Shelby County looks to divert people with mental illness away from jail

Published: May. 11, 2022 at 5:57 PM CDT
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MEMPHIS, Tenn. (WMC) - For people experiencing a mental health crisis, who shows up can make all the difference in the world.

Shelby County leaders are working to ensure the right people show up when it matters.

Too often, experts say people experiencing a mental health crisis end up dead or in a jail cell.

Shelby County leaders are trying to change that.

Jails and prisons are sometimes referred to as “the new asylums.”

The phrase was coined because people experiencing mental health disorders often end up there.

The exact number of inmates with a mental illness is unclear, but according to a 2017 U.S. Department of Justice report, 44% of inmates said they’d been told by a mental health professional they have a mental health disorder.

“There are so many people that wind up in jail over a mental health crisis that does not need to be in jail,” said Shelby County Sheriff Floyd Bonner, Jr.

In April, Bonner and Shelby County Mayor Lee Harris announced a new crisis intervention program, allowing clinical professionals to be embedded with the sheriff’s crisis intervention team.

“The pandemic made it even more clear that our community needs to focus on addressing mental health,” Harris said. “We know that many in our community will cope with severe mental illness at some point in their lives. All too often, residents with persistent mental health issues end up in our criminal justice system instead of in an appropriate healthcare setting. This effort to embed mental health professionals with our first responders will help divert those in crisis to the help they need and reduce their reliance on 9-1-1 distress calls.”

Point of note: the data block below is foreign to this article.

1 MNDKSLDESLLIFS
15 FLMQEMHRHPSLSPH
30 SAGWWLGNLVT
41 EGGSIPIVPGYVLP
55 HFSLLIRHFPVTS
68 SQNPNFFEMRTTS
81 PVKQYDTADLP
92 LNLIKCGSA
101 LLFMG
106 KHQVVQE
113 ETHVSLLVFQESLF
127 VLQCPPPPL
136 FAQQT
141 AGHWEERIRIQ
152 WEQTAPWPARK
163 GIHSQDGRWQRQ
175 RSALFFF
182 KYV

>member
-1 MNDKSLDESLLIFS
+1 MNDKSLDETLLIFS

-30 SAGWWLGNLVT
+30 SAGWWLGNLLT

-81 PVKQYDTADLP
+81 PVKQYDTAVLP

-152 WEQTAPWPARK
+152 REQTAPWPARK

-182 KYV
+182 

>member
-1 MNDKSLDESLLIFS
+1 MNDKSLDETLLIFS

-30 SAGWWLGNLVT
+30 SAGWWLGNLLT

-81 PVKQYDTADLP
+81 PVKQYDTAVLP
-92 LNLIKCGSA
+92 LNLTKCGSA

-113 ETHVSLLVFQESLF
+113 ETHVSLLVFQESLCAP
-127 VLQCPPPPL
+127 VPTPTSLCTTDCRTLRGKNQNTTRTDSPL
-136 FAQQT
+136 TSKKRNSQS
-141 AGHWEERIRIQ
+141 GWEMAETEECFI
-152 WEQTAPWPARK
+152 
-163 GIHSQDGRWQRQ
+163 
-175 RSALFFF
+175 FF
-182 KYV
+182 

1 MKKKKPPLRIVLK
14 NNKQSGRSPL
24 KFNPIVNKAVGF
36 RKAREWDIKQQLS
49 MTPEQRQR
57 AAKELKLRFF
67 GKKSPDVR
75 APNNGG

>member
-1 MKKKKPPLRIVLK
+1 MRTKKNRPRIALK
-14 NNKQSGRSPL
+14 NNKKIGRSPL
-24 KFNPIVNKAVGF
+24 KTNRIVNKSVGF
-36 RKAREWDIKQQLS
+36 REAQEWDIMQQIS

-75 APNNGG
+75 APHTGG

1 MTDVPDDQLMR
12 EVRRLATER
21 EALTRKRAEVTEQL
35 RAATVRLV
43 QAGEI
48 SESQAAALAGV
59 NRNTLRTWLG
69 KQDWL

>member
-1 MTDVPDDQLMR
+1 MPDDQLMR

It’s the latest iteration of a program that began in Memphis following a 1987 incident in which police shot and killed a suicidal man who ran toward them.

“Law enforcement officers were faced with uncertainty about what exactly to do,” said Sam Cochran, a retired Memphis police major. “Our law enforcement officers often felt a lack of confidence.”

Cochran developed what later became known as the “Memphis Model” of crisis intervention.

It’s a model used in communities across the country and around the world.

The idea is to provide officers with special training to help them deescalate tense situations and steer people experiencing mental episodes away from jail and toward community resources that can help them.

“I think that’s very, very critical during a crisis they’re able to use their skills and their talents,” said Cochran.

Funding remains an issue for C.I.T. programs amid tight government budgets.

It’s also been challenging for researchers to measure the effectiveness of the programs since communities take different approaches.

According to the Journal of the American Academy of Psychiatry and the Law, of the 1,000 people fatally killed by police in the U.S. in 2018, 25% had a mental illness.

It shows there’s still a lot of work to do.

But mental health leaders say it’s better than sending people who need help to places where they may not get it.

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